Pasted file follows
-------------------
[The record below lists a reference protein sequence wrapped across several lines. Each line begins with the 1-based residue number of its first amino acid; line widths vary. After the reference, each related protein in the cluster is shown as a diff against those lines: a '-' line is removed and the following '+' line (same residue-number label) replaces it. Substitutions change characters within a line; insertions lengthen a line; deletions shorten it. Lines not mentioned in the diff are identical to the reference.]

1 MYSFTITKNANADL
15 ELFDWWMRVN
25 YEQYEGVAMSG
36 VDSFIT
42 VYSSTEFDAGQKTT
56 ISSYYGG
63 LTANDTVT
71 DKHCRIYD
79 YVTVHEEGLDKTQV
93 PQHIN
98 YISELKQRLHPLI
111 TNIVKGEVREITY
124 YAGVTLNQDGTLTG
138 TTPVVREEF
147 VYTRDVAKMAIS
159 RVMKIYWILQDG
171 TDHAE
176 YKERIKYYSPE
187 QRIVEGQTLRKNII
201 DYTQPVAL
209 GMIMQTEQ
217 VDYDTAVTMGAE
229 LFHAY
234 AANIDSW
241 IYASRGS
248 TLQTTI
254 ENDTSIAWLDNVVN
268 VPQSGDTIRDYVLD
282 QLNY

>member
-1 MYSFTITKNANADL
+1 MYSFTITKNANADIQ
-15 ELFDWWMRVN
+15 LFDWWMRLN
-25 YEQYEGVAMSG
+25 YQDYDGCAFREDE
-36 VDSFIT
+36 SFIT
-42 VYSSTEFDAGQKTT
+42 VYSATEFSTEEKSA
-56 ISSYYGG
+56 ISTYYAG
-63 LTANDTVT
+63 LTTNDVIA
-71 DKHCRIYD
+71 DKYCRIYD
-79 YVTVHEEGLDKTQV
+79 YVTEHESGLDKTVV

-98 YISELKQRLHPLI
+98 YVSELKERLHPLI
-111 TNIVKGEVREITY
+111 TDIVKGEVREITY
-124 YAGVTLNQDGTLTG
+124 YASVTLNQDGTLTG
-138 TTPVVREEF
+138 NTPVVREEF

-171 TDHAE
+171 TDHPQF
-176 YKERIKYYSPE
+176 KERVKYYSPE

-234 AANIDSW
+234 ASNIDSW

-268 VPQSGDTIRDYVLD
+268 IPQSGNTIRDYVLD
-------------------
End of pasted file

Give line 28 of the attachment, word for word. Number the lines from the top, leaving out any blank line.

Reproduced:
254 ENDTSIAWLDNVVN